How does one read past the first thirty pages of Lolita? I'm far from a prude - oh, if only you knew - but I cannot seem to get the ideas of child molestation out of my head. Enlighten me, wise ones. This is my fifth attempt.

~~~~

Goodies from the e-mail bag:

"What would you rate your own book?" - this from a master (or mistress, actually) of making people uncomfortable. Professionally. My book would receive 2.0 out of 5.0 Power Orgasms, but luckily for me, it is no longer in print, is not considered a "proper" book (since the publisher sold out to iUniverse), and will never be seen again. But, for a genre read, it's okay. Now, MH, would you like to share how you decided to become a dominatrix?

"I can't believe that people are rooting against you."
"First time reader [and] had to comment about the person whose friend was betting you wouldn't read 150 books. who cares?"
"I still don't think you'll make it, but read my book, XXXXXX, in your attempt."
"Ese lector francés no le insultaba. Pero pienso que está loca, también." - Graciás. Es verdad. Estoy loca. Muy, muy loca.

Sunday, July 09, 2006

67. "Persepolis: The Story of a Childhood" ~ Marjane Satrapi



Call me old-fashioned, but I'm not fond of the new trend in graphic novels. I find myself looking for "KAPOW!" and the glorious advertisements for x-ray glasses and sea monkeys.

However, Persepolis may have changed my impression. Written about the author, Marjane Satrapi's childhood from ages six to fourteen, this is a heartfelt memoir of the Islamic Revolution and Iran's war with Iraq. For the underinformed Westerner, the childlike illustrations simplify the horrors of the atrocities, like neighbors turning against neighbors or the ways young Iranian boys are taught to desire the "key to heaven": a gold-painted plastic key that promises wealth, happiness, and, of course, women, in the afterlife.

Satrapi is that outspoken finger-pointer in the back of the class, the one who announces that the emperor wears no clothes. Her drawings are dark, sensual in loops around God's face, terrifying in waves of dying fire victims. She manages to add humor to situations that are abominable, even stunning. Yet, her language never seems forced, even through several translations.

Sometimes a picture is, indeed, worth a thousand words.

4.0 out of 5.0 Graveyard Spirits.

Saturday, July 08, 2006

66. "Terrorist" ~ John Updike


Perhaps Updike relates too much to character Jack Levy, whose "sole remaining task is to die and thus contribute a little space, a little breathing room, to this overburdened world." This would explain the patchwork-quilt effect of Terrorist: one part political commentary, two parts religious questioning, and one part thriller.

Ahmad has devoted his life to Islam at the age of 18, detesting America's freedoms of expression as tasteless and dire. He sees his classmate, sassy Joryleen, surrounded by flames fanned by her lackluster Christianity.

Intelligent, Ahmad surprised Levy, the school counselor, when he says he is not going to college, but instead wants to become a truck driver. "But you can't drive hazardous materials until you're 21," protests Levy. Ooo, where is this going?

The dialogue is painful to read. While scrunching my face up for the thirtieth time, I remembered Harrison Ford's complaints about George Lucas's dialogue in Star Wars.

If one were to compare, one would bow down to Lucas.

There is some of Updike's characteristic dry wit, but it's so bone arid that the sentences blow off the pages in clouds of dust. This novel may answer the question, "Is it too soon to write about 9-11?" I would say, "It's too late."

.75 out of 5.0 Ice Picks.

Friday, July 07, 2006

65. "A Farewell to Arms" ~ Ernest Hemingway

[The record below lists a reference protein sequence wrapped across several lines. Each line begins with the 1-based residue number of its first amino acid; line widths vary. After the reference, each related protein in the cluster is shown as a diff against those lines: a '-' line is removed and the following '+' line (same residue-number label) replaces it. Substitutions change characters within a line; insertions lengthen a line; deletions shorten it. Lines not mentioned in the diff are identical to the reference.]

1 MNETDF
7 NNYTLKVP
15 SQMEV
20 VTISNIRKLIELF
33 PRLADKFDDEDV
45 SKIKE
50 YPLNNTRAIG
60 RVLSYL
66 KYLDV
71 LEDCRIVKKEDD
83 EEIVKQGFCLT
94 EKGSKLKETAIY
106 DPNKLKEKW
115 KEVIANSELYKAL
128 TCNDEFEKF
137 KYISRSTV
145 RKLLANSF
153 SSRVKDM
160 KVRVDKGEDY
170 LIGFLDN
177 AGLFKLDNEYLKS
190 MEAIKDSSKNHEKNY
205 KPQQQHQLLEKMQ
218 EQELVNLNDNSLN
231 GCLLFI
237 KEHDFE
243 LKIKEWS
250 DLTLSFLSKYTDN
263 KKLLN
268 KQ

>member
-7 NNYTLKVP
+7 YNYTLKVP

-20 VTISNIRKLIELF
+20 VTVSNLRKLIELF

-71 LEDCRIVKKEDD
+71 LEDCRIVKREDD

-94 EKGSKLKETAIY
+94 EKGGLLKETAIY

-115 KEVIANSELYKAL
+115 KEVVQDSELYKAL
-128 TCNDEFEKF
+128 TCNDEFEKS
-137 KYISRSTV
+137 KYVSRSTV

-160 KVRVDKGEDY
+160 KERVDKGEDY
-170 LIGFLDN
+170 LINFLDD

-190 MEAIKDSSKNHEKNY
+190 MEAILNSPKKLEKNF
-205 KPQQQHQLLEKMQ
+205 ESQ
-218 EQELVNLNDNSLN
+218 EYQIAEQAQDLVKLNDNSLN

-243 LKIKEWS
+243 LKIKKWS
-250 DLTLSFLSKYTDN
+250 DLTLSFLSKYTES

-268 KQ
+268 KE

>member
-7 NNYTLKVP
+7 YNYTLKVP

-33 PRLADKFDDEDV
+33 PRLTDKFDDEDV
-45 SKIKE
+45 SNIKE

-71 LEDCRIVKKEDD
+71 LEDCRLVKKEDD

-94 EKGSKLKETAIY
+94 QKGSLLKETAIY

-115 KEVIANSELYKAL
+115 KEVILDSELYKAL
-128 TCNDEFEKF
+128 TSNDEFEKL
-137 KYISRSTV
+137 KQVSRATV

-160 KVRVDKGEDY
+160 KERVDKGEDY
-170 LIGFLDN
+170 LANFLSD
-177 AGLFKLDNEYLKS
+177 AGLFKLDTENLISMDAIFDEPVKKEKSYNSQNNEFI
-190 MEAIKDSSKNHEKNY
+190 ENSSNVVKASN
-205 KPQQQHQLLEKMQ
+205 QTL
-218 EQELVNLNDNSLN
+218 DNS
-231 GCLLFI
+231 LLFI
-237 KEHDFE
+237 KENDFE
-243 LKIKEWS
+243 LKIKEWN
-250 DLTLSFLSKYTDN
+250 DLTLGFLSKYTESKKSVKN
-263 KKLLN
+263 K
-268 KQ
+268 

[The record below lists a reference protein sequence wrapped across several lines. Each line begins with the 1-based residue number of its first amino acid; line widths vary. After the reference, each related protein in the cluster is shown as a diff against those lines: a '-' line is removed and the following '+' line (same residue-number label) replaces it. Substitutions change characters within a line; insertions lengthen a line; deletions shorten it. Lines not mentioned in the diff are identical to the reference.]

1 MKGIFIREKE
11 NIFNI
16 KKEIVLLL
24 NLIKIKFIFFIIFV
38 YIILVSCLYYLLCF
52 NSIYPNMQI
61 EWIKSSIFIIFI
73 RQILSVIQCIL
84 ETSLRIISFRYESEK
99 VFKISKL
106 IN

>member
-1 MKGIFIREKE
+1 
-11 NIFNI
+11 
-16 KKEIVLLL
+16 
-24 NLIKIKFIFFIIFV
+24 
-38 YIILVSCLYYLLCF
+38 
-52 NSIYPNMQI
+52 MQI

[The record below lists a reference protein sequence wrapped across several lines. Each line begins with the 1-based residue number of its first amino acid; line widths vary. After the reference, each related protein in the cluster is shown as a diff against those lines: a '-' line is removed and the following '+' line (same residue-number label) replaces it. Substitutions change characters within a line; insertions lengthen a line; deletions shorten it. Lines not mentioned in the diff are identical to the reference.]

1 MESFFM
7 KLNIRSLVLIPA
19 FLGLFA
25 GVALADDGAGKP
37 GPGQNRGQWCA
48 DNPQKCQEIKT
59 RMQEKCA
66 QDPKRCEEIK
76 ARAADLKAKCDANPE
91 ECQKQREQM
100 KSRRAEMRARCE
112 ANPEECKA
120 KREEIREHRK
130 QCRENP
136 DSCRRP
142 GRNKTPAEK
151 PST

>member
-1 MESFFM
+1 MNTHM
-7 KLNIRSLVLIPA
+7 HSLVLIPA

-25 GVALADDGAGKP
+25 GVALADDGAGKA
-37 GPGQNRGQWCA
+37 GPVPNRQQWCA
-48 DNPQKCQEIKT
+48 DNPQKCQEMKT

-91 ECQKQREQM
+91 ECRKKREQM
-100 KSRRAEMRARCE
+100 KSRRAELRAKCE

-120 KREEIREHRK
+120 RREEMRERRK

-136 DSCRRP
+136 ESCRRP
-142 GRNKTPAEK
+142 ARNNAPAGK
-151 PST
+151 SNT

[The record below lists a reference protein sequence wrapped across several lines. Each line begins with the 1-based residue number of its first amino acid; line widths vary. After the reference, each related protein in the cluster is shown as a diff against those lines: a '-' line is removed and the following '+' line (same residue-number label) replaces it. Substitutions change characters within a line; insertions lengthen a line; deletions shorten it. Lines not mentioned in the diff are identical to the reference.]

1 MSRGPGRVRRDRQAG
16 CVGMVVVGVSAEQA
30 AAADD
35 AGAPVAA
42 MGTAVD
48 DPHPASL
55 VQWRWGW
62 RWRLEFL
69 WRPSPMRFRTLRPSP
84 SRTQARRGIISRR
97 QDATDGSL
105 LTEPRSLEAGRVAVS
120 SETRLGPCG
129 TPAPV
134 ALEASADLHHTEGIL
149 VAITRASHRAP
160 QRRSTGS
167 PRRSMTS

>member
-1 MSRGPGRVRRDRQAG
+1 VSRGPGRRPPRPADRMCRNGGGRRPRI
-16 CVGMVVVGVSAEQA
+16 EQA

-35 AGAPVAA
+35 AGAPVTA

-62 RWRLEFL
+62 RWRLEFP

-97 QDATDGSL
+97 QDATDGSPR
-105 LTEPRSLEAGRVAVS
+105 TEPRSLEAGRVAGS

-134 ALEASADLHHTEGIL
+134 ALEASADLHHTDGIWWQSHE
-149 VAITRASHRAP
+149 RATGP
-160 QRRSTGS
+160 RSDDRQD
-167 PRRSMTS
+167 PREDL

An American, "Tenente" Frederic Henry, serves in the ambulance division of an Italian army base. Jaded, brittle, he meets Catherine, an English nurse/aide at an adjoining hospital. Romance ensues. Love, actually.

This was a timely novel, in my opinion, for greater study. Oftentimes men are accused of fostering war; in this case, Henry despises the war, especially after finding love-attachment-desire with Catherine. After he is injured, then rehabilitated, he is returned to the front lines as the Germans are invading. The men who complain about the war are called anarchists, but aren't they the only honest humans?

After Henry escapes being shot as a traitor (accused of being a German in Italian uniform), he turns AWOL. But the war still haunts his thoughts, and though he is back with the lovely Catherine, not all can remain blissful once he bids farewell to war.

A thoughtful, provocative inspection of violence, mediocrity, fate/karma. My only beef is the stilted dialogue. There are only so many "Oh, darling!" passages that one can read before wanting to blow one's nose upon the page.

3.5 out of 5.0 Capris.

Thursday, July 06, 2006

64. "Love That Dog" ~ Sharon Creech


My golden retriever, Nya, decided on a cuddle while I read this book. As she leaned all 70-plus pounds against my kidneys, I snuffled into tissues.

Do not read this while cuddling with pets. Especially dogs. Particularly "yellow" dogs.

This tender, sweet peek into the mind of a child is a fast read... fifteen minutes, tops. The book follows his journals - a one-sided conversation with his teacher - as he learns about poetry and expressing himself.

*Sniff.*

4.5 out of 5.0 Non-alcoholic Wassails.

Wednesday, July 05, 2006

63. "The Girls of Slender Means" ~ Muriel Spark

To whomever recommended this book, I give my thanks.

The May of Teck society is for women in London during wartime whom have no proper living arrangements. In essence, it is a sorority house, with characters who swap clothing coupons and face cream, count calories and beaus.

Of the sisterhood, "Brainy" Jane is the most serious; she thinks it is because she is the fattest. Though the third person narrative jumps frequently, it is mainly through her eyes that that reader sees the humor and ultimate tragedy of the novel.

The side story of the writer-turned-religious vigilante seemed to overdo it to me, but that's just personal taste. There is a far more effective and rending scene that says more in its details.

3.85 out of 5.0 Black Marias.